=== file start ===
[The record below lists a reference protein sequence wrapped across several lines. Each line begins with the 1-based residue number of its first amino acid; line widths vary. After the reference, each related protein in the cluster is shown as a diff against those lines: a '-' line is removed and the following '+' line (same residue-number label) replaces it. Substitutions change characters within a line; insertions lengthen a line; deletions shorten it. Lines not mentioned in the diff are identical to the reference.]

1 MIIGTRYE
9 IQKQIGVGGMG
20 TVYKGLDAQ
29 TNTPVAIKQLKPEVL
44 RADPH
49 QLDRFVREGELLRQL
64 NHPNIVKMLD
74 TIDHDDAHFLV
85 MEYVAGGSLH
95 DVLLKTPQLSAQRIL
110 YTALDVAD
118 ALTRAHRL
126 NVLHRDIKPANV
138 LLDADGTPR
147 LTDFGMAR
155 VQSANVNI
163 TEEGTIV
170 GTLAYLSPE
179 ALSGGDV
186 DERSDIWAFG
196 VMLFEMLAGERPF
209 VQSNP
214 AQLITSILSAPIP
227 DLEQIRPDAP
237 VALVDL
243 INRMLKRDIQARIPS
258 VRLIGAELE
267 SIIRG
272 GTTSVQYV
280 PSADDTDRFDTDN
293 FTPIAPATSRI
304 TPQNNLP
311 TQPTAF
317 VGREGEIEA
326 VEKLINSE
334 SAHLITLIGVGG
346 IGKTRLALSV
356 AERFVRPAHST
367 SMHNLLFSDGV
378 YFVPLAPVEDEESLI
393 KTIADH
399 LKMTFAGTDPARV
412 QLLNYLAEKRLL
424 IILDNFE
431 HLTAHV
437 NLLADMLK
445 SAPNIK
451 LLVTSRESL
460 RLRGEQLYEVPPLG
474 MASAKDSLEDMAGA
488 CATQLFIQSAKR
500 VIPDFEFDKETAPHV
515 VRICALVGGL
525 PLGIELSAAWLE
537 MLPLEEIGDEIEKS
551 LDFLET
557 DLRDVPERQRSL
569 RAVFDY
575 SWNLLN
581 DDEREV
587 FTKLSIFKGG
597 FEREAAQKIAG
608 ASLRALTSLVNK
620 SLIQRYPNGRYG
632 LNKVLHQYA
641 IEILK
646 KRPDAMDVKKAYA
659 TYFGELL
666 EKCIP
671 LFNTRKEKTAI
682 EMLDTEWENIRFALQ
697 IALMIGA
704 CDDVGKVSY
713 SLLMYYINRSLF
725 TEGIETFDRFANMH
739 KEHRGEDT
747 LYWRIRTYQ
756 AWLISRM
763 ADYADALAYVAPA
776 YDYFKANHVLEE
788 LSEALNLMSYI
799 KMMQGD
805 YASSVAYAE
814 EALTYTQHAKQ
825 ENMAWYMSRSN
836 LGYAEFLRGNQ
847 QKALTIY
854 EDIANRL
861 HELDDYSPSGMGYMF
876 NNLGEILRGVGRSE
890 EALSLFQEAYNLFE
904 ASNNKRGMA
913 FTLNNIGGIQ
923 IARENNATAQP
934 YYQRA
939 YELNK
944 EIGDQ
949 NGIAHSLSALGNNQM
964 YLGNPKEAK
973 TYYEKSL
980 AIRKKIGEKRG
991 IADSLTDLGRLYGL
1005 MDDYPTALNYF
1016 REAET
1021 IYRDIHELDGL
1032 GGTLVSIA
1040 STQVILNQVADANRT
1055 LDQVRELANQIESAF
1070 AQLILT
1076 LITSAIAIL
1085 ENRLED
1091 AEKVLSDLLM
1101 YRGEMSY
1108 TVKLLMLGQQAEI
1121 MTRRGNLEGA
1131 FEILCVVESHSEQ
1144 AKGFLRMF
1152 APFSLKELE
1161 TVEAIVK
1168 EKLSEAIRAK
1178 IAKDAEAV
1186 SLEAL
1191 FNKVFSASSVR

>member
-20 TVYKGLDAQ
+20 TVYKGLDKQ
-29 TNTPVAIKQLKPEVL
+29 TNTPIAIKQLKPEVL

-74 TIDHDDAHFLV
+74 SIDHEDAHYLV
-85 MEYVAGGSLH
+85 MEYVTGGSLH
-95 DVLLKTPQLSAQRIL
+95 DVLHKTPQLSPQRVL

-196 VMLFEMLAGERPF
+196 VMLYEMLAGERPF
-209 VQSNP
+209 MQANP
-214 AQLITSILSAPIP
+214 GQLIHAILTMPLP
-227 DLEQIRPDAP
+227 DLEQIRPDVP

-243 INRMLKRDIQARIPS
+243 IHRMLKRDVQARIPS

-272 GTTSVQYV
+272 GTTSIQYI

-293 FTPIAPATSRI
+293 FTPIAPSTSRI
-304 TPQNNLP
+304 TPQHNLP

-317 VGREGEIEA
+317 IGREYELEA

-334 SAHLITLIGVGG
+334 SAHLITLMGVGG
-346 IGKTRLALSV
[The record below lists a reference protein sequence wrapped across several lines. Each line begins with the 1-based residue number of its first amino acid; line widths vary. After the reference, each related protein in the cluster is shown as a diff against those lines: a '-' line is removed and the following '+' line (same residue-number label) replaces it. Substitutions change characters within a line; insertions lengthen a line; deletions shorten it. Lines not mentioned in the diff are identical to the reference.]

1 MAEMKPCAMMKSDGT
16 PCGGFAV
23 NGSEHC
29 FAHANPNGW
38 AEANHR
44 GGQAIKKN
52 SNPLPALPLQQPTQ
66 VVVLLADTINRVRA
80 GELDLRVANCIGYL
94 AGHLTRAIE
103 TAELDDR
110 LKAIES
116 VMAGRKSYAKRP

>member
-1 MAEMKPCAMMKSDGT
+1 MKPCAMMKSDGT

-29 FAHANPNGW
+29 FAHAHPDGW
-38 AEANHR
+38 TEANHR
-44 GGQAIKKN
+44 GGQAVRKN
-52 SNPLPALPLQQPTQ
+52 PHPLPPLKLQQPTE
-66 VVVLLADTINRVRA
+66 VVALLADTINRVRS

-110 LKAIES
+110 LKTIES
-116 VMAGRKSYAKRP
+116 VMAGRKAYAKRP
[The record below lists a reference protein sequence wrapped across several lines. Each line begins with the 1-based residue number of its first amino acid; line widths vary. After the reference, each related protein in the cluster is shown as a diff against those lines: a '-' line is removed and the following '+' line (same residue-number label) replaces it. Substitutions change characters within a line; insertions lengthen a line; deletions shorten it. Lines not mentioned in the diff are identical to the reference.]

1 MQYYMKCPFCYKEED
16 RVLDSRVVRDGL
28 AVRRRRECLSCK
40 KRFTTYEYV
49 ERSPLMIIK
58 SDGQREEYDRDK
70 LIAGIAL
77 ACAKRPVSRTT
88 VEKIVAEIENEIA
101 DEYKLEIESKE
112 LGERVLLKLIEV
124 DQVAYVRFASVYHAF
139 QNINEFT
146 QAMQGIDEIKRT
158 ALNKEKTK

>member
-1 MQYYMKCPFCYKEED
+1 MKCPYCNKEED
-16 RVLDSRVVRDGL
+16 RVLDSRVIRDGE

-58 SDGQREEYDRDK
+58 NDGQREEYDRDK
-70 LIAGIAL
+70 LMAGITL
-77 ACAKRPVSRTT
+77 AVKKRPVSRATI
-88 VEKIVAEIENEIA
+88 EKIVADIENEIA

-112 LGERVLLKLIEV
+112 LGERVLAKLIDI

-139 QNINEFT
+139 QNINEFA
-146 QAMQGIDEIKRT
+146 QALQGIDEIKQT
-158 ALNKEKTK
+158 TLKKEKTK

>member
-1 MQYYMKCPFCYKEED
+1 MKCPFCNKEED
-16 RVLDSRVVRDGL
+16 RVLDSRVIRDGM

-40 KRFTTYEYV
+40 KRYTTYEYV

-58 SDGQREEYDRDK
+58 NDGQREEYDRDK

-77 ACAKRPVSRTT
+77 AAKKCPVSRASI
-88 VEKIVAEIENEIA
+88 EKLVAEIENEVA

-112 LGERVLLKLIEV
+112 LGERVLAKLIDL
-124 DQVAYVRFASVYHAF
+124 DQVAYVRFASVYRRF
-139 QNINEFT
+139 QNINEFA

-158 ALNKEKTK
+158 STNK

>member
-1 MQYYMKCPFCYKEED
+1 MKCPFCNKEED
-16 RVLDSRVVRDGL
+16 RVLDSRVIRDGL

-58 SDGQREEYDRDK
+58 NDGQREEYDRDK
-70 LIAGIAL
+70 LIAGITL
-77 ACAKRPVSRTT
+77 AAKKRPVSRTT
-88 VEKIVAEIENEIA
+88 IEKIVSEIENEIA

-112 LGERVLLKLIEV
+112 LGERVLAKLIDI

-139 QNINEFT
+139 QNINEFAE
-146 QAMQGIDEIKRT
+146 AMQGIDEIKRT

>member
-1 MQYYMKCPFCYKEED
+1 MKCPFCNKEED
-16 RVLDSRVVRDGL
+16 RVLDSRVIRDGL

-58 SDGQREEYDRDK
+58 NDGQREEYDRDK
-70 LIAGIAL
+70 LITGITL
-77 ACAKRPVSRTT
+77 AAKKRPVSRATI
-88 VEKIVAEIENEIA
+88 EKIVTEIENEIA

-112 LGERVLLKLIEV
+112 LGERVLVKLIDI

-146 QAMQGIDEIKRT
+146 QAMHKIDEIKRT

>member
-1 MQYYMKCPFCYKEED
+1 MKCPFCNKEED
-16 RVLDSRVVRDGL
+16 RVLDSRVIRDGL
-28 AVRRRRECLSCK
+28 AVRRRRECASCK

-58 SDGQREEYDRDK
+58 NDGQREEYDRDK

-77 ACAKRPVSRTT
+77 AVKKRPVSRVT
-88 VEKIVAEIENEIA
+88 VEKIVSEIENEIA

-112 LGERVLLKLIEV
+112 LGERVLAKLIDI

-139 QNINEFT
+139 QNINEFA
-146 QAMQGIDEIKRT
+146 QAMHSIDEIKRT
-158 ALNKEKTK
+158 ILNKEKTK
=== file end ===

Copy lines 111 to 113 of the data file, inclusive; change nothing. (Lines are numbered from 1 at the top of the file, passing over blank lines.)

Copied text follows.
1076 LITSAIAIL
1085 ENRLED
1091 AEKVLSDLLM